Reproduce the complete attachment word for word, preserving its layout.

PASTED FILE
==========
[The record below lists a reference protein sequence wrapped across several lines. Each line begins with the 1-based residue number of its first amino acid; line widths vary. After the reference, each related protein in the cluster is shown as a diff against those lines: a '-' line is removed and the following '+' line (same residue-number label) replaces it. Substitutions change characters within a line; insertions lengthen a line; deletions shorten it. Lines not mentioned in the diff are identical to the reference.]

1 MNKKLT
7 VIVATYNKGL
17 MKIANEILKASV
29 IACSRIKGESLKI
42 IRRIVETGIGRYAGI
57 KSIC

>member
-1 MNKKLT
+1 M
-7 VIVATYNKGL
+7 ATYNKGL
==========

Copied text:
[The record below lists a reference protein sequence wrapped across several lines. Each line begins with the 1-based residue number of its first amino acid; line widths vary. After the reference, each related protein in the cluster is shown as a diff against those lines: a '-' line is removed and the following '+' line (same residue-number label) replaces it. Substitutions change characters within a line; insertions lengthen a line; deletions shorten it. Lines not mentioned in the diff are identical to the reference.]

1 MNKKLT
7 VIVATYNKGL
17 MKIANEILKASV
29 IACSRIKGESLKI
42 IRRIVETGIGRYAGI
57 KSIC

>member
-1 MNKKLT
+1 M
-7 VIVATYNKGL
+7 ATYNKGL